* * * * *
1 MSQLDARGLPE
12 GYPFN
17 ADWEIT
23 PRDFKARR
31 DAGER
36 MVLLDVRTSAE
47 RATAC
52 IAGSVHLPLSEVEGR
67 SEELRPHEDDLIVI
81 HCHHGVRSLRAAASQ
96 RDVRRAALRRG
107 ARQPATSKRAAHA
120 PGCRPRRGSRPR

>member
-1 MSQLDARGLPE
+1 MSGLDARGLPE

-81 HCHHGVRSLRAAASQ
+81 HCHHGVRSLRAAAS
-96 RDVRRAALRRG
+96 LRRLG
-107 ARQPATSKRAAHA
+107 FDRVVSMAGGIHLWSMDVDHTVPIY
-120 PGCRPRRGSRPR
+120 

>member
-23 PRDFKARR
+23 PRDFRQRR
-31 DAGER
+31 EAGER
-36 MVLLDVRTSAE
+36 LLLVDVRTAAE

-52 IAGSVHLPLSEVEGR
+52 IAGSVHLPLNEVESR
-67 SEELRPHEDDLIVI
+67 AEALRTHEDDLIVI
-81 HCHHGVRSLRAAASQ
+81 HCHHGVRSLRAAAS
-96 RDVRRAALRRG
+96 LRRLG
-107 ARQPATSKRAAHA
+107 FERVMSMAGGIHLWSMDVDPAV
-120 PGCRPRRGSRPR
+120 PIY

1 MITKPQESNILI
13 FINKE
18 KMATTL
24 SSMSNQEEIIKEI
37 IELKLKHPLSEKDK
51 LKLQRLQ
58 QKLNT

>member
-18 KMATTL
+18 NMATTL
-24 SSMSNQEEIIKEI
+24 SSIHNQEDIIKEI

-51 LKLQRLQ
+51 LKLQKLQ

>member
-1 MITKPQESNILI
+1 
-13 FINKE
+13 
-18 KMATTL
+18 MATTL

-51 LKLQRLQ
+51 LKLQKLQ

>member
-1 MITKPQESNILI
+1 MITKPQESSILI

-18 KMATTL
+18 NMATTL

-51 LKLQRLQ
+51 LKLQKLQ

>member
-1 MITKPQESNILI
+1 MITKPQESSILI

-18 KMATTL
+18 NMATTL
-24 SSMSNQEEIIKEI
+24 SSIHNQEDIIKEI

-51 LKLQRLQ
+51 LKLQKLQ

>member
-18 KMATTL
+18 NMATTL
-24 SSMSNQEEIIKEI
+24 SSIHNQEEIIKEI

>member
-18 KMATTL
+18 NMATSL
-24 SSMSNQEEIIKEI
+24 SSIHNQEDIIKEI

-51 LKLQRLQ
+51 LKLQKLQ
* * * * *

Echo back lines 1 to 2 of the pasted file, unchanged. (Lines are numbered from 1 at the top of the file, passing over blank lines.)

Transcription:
1 MSQLDARGLPE
12 GYPFN